Technology winds blow oddly. The technology itself is always moving ahead at one rate and the terms we use to describe technology change at another. Terms can be important step rungs for technology vendor and implementer alike, but the terms are somewhat arbitrary. Sometimes the terms are weblike.
Data infrastructure company Greenplum this month announced a major step toward its enterprise data cloud vision, the Chorus platform. The offering provides cloud-oriented features including self-service provisioning, data collaboration and data services. By plugging an existing datacenter into Chorus, the company says an enterprise can get new insight from previously disparate data silos.
“All these analysts inside an organization – smart guys who understand how to use data – they see the data they want to use for answering business questions spread apart across the organization,” said Ben Werther, director of product management at Greenplum. “And there’s no real way to bring it together and to work together to tackle the business problems that the [data warehouse] isn’t designed to face.” Continued »
No Magic Inc., a vendor of modeling tools and services, recently announced that it will hold its first ever user conference November 7-10 in Fort Worth, Texas. The company intends No Magic World 2010 to be a forum to learn about enterprise architecture, UML, SysML and its own products.
The conference will focus on four tracks:
- Technology – covering topics like UML, requirements management, software/hardware development, SoaML and MDA
- Enterprise Architecture – covering addresses UPDM, DoDAF/MODAF and Activity-Based Methodology (ABM)
- Systems Engineering – providing training for MagicDraw’s SysML plugin, Parametric Simulation, and SysML certification
- Training – for training on various No Magic products, as well as a few certifications
Currently, No Magic has a call out for presenters. Check out the conference press release for more information.
The SpringSource division of VMware today announced the acquisition of Rabbit Technologies, an open source company in the U.K. specializing in enterprise messaging software. SpringSource says the company’s flagship RabbitMQ open messaging system will be an integral part of its future cloud offerings.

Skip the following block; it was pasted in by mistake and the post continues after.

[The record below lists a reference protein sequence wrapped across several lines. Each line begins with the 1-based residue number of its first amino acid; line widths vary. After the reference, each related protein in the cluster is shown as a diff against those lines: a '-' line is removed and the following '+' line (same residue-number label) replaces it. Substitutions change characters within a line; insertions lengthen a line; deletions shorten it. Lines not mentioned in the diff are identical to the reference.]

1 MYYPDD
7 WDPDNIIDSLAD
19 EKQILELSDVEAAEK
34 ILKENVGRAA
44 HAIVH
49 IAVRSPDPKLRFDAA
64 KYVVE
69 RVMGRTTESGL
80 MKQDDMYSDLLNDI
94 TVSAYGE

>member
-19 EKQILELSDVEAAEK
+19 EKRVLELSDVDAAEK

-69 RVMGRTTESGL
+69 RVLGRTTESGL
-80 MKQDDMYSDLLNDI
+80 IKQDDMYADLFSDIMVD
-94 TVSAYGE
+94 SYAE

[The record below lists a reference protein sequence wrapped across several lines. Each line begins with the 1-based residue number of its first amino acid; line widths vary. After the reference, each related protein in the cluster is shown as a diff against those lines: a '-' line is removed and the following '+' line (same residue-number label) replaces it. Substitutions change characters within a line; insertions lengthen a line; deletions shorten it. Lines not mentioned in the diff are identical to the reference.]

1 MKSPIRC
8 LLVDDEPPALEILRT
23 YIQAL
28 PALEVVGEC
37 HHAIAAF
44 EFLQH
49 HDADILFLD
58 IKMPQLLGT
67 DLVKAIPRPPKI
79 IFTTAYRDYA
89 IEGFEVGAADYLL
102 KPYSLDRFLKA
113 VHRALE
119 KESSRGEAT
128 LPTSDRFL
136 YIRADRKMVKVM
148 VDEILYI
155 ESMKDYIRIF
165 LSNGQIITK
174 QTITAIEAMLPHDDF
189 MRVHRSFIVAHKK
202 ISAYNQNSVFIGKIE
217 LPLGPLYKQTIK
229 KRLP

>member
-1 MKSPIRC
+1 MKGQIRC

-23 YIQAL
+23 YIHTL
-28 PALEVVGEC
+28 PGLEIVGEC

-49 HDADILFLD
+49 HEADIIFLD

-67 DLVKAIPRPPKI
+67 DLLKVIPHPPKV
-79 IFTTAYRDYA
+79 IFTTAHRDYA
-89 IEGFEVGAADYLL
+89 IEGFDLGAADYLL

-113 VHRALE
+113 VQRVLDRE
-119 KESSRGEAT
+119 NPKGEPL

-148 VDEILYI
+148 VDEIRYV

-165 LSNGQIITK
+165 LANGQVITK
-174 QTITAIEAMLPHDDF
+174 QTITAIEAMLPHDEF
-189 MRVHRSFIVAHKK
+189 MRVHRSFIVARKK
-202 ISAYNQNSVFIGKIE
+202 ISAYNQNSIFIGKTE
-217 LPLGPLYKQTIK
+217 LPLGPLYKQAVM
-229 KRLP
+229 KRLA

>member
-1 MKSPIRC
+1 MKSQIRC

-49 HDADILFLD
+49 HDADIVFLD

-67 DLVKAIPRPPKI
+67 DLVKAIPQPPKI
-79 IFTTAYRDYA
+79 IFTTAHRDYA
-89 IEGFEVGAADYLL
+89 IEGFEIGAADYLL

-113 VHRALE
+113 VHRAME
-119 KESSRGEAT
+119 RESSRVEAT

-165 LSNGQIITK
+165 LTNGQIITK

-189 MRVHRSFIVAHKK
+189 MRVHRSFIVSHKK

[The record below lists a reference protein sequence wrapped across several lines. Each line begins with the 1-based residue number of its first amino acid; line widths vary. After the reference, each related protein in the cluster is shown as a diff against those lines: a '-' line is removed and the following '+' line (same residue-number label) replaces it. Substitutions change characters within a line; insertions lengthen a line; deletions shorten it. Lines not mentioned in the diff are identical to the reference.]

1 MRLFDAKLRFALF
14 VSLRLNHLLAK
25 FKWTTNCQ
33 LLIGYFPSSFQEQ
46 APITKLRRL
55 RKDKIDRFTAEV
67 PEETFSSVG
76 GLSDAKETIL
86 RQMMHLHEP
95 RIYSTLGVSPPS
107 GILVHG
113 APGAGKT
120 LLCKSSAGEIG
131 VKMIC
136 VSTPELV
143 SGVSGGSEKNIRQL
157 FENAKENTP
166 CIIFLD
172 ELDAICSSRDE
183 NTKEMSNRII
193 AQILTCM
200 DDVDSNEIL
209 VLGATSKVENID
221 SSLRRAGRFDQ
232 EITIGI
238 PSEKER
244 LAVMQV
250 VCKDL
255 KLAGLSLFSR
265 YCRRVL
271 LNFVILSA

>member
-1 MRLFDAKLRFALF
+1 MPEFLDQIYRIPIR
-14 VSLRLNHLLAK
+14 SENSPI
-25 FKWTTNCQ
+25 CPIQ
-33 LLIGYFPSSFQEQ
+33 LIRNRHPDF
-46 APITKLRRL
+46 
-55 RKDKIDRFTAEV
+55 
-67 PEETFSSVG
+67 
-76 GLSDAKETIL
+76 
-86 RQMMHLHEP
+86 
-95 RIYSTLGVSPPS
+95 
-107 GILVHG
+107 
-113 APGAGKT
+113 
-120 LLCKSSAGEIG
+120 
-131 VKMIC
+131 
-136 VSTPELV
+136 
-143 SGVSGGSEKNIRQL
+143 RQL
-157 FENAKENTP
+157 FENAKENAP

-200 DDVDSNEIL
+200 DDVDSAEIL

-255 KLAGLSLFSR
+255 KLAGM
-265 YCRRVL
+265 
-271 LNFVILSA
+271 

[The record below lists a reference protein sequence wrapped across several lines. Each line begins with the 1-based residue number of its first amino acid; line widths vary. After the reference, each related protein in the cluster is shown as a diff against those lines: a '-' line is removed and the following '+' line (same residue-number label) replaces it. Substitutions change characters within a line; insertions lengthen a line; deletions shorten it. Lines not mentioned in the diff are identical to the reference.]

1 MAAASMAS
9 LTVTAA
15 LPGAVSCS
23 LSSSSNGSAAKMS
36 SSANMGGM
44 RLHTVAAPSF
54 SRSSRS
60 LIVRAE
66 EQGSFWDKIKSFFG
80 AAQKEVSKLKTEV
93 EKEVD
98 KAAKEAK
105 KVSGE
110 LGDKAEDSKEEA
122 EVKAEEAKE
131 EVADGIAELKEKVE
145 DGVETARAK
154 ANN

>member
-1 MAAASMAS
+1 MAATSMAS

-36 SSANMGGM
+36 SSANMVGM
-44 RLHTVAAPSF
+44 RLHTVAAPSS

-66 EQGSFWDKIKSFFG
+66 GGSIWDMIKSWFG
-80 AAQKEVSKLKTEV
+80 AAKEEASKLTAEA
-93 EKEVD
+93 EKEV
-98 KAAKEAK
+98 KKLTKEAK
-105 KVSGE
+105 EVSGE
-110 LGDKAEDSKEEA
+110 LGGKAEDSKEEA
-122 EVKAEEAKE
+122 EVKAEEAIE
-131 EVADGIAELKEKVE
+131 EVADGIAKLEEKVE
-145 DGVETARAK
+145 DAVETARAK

SpringSource wrote in a FAQ on the acquisition that it would keep RabbitMQ, which is based on the open standard Advanced Message Queuing Protocol (AMQP), open source. The company also said it would continue to fully support the RabbitMQ developer community.
RabbitMQ has a track record of use as the backbone of messaging servers for cloud computing environments. Its integration with SpringSource will likely make it a compelling messaging option for developers building private and public cloud applications on Spring Java. As it is built on AMQP, RabbitMQ can be used for application and service messaging as well as communication with front end systems like end user applications.
Spring users most often use JMS for messaging, said Rod Johnson, general manager of VMware SpringSource, when we spoke earlier. Continued »
The Object Management Group (OMG) approved a final version of SoaML (short for Service-oriented architecture modeling language) at a meeting in Jacksonville, Florida, last month. SoaML, a profile of UML, is designed to help users design and implement a service-oriented architecture.
SoaML has been in development for several years and has seen adoption in several architecture tool kits. SoaML can be used to improve services modeling and to facilitate Model Driven Architecture, another OMG specification.
A part of many discussions of massively-scaled cloud computing architecture these days is the notion of “NoSQL.” That is because the trustworthy and ubiquitous SQL data base seems to be playing a less-than-central role in big cloud apps built around Gooble’s Big Table, Facebook’s Cassandra and Amazon’s Dynamo data schemes.
Some of the NoSQL crowd can be pretty strident about SQL’s shortcomings, much as was the object data base crowd when it stood ready to undo the relational data base back in the 1990s. But a toning down of rhetoric is probably due.
”The idea of ‘NoSQL’ started out in a bit of a negative way. But now people tend to mean ‘Not Only SQL’ rather than just ‘NoSQL.’ That is the discussion I am seeing,” said distributed computing veteran Nati Shalom, CTO and Founder of GigaSpaces.
With long experience in the type of applications that require impressive scaling, Shalom is in a unique position to view emerging data architectures for the cloud. He sees scaling issues and RDB issues driving the push to NoSQL – or, Not Only SQL.
”The NoSQL thing came from the realization that scaling comes first. The likelihood that you are going to need to scale is much more acute than in the past,” said Shalom, who added that the demands of social networking apps, particularly, have made distributed application scaling issues more vivid. Like others, Shalom foresees distributed applications evolving that employ both SQL and non-SQL data stores.